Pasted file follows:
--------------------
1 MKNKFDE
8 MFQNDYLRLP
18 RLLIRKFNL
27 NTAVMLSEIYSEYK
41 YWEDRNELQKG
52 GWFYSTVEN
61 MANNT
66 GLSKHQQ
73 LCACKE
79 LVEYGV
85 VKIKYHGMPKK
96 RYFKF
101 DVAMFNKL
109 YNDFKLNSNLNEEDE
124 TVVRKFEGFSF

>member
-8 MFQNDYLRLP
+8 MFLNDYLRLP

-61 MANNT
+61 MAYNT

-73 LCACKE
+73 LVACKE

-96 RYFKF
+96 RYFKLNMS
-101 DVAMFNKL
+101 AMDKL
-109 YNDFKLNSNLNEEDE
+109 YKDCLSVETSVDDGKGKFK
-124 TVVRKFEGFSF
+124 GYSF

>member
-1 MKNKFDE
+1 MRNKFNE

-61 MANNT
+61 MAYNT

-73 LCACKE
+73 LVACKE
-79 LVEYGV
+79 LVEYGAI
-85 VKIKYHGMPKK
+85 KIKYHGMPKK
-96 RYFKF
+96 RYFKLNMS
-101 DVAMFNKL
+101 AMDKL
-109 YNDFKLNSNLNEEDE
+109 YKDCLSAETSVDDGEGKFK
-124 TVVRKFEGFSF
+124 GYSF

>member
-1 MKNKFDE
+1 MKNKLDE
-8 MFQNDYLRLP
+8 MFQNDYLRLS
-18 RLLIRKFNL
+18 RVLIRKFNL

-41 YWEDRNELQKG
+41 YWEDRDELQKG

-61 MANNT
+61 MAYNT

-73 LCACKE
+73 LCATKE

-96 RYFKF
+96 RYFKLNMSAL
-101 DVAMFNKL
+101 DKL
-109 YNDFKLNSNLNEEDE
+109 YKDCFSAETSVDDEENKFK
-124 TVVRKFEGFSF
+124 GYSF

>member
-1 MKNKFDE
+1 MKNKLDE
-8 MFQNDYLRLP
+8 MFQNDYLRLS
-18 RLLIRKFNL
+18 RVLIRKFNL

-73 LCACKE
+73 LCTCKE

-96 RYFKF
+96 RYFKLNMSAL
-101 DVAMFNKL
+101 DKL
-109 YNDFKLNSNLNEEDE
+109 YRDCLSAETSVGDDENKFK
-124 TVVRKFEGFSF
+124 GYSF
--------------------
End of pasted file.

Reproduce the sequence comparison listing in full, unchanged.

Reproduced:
1 MKNKFDE
8 MFQNDYLRLP
18 RLLIRKFNL
27 NTAVMLSEIYSEYK
41 YWEDRNELQKG
52 GWFYSTVEN
61 MANNT
66 GLSKHQQ
73 LCACKE
79 LVEYGV
85 VKIKYHGMPKK
96 RYFKF
101 DVAMFNKL
109 YNDFKLNSNLNEEDE
124 TVVRKFEGFSF

>member
-8 MFQNDYLRLP
+8 MFLNDYLRLP

-61 MANNT
+61 MAYNT

-73 LCACKE
+73 LVACKE

-96 RYFKF
+96 RYFKLNMS
-101 DVAMFNKL
+101 AMDKL
-109 YNDFKLNSNLNEEDE
+109 YKDCLSVETSVDDGKGKFK
-124 TVVRKFEGFSF
+124 GYSF

>member
-1 MKNKFDE
+1 MRNKFNE

-61 MANNT
+61 MAYNT

-73 LCACKE
+73 LVACKE
-79 LVEYGV
+79 LVEYGAI
-85 VKIKYHGMPKK
+85 KIKYHGMPKK
-96 RYFKF
+96 RYFKLNMS
-101 DVAMFNKL
+101 AMDKL
-109 YNDFKLNSNLNEEDE
+109 YKDCLSAETSVDDGEGKFK
-124 TVVRKFEGFSF
+124 GYSF

>member
-1 MKNKFDE
+1 MKNKLDE
-8 MFQNDYLRLP
+8 MFQNDYLRLS
-18 RLLIRKFNL
+18 RVLIRKFNL

-41 YWEDRNELQKG
+41 YWEDRDELQKG

-61 MANNT
+61 MAYNT

-73 LCACKE
+73 LCATKE

-96 RYFKF
+96 RYFKLNMSAL
-101 DVAMFNKL
+101 DKL
-109 YNDFKLNSNLNEEDE
+109 YKDCFSAETSVDDEENKFK
-124 TVVRKFEGFSF
+124 GYSF

>member
-1 MKNKFDE
+1 MKNKLDE
-8 MFQNDYLRLP
+8 MFQNDYLRLS
-18 RLLIRKFNL
+18 RVLIRKFNL

-73 LCACKE
+73 LCTCKE

-96 RYFKF
+96 RYFKLNMSAL
-101 DVAMFNKL
+101 DKL
-109 YNDFKLNSNLNEEDE
+109 YRDCLSAETSVGDDENKFK
-124 TVVRKFEGFSF
+124 GYSF